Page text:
There are two things you should do to your graphics, when preparing them for device. The first is color reduction, the second is re-compressing. First color reduction.
Color reductionWhy would you want to reduce the amount of colors used? We want the maximum number of colors, right? Yeah! Unfortunately, most mobile devices do not support millions of colors; many of them support only a percentage of that. The key to making sure your images look good on device is reducing color depth, using dithering techniques. Corel’s Paint Shop Pro is the only graphics application I have tested which has a special “reduce to thousands-of-colors” feature.
If you don’t own a copy, you will have to posterize your images to the color depth of the target device. Then convert this image to indexed colors with an EXACT palette. Finally go back to your original 32 bits image and convert it to indexed colors using the PREVIOUS palette and the most appropriate dithering.
The important step is the dithering. Without that, on device, your images would look exactly as the posterized version.
Note that you might have to slice the image and repeat the process to obtain an EXACT palette.
The image might not look as nice on desktop as it used to, but it should at least look the same on desktop as on device. On to part two!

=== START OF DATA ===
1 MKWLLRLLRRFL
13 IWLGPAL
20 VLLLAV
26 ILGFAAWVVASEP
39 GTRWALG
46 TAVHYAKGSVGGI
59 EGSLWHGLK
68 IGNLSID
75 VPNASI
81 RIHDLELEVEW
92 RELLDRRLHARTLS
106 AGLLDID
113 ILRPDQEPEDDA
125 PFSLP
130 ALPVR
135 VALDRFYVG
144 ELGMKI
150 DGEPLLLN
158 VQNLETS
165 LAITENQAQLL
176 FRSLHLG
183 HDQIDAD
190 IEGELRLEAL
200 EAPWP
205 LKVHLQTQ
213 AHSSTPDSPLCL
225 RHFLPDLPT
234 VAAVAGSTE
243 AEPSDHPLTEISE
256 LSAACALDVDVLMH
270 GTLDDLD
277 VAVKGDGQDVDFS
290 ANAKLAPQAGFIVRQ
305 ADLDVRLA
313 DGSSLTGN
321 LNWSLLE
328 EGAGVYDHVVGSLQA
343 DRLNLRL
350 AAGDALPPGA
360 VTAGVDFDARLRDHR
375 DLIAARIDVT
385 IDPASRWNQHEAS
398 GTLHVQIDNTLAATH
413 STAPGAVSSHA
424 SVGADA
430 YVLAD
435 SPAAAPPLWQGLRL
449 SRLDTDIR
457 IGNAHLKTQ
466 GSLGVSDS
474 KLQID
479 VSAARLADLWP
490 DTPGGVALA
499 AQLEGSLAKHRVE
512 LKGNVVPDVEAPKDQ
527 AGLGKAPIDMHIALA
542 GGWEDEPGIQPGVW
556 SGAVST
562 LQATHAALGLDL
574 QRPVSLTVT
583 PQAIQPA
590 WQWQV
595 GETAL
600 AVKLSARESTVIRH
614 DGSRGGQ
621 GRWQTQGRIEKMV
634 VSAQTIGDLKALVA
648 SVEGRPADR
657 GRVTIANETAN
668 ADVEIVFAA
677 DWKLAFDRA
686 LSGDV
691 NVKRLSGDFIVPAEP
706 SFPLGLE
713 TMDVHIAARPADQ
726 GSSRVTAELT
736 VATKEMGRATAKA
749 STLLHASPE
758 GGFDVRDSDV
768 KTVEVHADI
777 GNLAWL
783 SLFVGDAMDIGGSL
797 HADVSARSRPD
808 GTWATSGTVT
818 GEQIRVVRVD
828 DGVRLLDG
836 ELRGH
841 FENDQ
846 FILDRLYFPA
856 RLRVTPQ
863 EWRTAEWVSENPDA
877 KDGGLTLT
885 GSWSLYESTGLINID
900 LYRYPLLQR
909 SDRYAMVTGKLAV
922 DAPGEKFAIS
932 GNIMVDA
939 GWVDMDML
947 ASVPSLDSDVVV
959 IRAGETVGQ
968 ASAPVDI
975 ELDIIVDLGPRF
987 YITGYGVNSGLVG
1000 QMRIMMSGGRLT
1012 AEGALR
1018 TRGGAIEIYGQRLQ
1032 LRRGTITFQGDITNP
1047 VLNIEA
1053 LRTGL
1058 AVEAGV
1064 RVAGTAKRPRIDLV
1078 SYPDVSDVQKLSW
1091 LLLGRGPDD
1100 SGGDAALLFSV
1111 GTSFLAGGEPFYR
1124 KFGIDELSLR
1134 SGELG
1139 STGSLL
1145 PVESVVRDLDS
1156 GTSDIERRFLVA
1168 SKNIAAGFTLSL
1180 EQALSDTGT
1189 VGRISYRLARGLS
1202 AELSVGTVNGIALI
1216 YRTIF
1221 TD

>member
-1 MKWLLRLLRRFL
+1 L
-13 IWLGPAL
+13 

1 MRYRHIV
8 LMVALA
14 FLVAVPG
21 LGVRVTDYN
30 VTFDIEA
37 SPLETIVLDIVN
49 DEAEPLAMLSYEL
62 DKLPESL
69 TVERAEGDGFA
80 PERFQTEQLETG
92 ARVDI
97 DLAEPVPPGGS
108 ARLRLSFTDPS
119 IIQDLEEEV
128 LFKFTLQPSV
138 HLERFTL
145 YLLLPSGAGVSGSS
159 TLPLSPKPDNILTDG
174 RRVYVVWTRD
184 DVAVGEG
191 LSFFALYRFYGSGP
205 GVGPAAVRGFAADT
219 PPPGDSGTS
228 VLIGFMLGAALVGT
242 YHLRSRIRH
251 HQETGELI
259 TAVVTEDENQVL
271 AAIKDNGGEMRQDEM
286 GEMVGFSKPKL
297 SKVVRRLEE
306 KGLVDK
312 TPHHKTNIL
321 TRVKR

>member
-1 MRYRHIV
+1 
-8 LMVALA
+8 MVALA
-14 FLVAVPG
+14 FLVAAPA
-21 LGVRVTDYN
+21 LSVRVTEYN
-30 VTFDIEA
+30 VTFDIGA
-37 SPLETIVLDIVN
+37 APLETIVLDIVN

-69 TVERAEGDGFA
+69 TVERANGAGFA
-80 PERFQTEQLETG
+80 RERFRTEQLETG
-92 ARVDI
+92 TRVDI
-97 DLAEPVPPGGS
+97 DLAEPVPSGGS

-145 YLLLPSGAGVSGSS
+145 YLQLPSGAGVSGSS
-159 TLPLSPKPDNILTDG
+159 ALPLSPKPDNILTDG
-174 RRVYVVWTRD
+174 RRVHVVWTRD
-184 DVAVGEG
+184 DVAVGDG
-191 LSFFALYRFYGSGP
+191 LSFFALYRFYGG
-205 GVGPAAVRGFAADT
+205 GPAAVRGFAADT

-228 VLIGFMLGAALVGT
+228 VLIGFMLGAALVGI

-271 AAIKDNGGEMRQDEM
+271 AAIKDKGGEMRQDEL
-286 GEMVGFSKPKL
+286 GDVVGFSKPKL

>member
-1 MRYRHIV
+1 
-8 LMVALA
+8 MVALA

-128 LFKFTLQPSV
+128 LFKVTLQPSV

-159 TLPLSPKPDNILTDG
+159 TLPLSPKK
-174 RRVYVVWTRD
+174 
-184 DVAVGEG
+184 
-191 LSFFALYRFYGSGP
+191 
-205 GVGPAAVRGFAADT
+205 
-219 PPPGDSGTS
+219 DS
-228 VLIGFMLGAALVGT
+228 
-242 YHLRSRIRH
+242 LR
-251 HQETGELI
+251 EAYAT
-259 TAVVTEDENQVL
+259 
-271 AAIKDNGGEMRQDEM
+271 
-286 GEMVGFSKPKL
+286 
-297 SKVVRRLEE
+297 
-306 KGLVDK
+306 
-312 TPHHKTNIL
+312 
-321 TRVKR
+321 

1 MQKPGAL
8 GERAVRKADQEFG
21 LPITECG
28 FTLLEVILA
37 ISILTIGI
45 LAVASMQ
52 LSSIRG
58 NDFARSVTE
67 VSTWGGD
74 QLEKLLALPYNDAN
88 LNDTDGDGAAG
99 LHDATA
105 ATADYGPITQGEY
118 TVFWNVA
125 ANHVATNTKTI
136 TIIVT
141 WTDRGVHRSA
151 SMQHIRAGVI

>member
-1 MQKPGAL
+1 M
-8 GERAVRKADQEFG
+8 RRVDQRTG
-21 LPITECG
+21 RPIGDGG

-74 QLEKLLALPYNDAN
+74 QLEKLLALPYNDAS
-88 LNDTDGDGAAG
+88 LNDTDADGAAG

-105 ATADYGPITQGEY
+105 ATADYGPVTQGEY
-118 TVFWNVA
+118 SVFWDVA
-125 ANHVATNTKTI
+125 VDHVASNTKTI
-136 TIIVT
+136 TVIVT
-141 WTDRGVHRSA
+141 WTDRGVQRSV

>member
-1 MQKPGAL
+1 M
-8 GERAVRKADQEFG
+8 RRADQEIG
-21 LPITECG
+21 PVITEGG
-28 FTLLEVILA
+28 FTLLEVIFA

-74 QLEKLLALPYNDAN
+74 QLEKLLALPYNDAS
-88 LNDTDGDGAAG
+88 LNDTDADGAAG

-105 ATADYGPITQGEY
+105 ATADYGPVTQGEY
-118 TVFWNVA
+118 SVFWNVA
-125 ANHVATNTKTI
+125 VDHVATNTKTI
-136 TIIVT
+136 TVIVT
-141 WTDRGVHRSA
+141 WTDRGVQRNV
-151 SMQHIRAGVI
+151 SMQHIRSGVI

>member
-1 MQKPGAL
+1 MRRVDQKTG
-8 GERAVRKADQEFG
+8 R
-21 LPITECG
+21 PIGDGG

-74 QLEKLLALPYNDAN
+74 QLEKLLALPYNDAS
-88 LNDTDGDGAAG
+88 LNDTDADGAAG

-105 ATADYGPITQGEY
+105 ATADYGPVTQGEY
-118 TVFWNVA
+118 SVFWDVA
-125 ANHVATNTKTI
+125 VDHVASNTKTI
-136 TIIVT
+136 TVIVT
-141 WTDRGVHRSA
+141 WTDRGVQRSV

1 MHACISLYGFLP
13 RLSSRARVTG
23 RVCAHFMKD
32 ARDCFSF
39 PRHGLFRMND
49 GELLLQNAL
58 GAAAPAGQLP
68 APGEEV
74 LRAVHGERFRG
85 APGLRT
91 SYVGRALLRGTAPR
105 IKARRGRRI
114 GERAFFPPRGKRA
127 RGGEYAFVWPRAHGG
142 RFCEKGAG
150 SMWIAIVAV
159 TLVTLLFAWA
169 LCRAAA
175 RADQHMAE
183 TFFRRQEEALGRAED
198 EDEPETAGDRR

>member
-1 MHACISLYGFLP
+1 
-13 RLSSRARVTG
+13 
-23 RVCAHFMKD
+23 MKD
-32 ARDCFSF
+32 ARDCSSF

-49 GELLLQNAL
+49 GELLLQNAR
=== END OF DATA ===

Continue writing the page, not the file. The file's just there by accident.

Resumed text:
Image re-compressionIsn’t PNG compressed already? Of course it is, but don’t you think we can do better? In most cases we can. Most image editors add metadata in one form or another to PNG files. In most cases this is not needed, and chopping it away can save a lot of space. In one project my final zip file went from 300kb to measly 50kb by using these techniques.
To business. You might know about the PNG compressor "PNG Crush". It was the first I ever heard about, but it seems there are some others out there as well. The most famous are OptiPNG and PNGOut.
How do they compare? They're roughly the same. So which one you use is not important; the important thing is that you actually use one of these. Therefore; accessibility. Neil Turner has a very good article on adding PNG Crush to the right-click menu of PNG files (for Windows). No need to copy his blog post, go read it!
The problem with PNG Crush is that it can't replace the current file, meaning you will have to rename the result when you're done. That is why I prefer "PNGOut" instead, which can optimize-in place.
As a final mention for you Linux users, here is what our Virtuelvis uses:
(this is using first pngcrush, and then optipng)
Compress every png into directory 'out'
$ pngcrush -rem alla -brute -fix -d out *.pngrecompress them
$ cd out $ optipng -zc1-9 -zm1-9 -zs0-3 -f0-5 *.png $ mv -f *.png ../
(mv -f can be replaced with your favorite windows file moving flavor)
After this optimizing session your PNG images should look better and be leaner than ever before!